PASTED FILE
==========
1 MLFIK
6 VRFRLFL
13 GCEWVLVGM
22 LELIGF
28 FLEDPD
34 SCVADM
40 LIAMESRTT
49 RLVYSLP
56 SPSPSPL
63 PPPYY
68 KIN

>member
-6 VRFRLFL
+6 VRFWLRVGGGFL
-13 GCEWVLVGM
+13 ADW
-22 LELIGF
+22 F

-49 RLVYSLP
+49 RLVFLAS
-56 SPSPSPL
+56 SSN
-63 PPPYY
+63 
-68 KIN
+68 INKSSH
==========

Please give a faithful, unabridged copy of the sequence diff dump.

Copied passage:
1 MLFIK
6 VRFRLFL
13 GCEWVLVGM
22 LELIGF
28 FLEDPD
34 SCVADM
40 LIAMESRTT
49 RLVYSLP
56 SPSPSPL
63 PPPYY
68 KIN

>member
-6 VRFRLFL
+6 VRFWLRVGGGFL
-13 GCEWVLVGM
+13 ADW
-22 LELIGF
+22 F

-49 RLVYSLP
+49 RLVFLAS
-56 SPSPSPL
+56 SSN
-63 PPPYY
+63 
-68 KIN
+68 INKSSH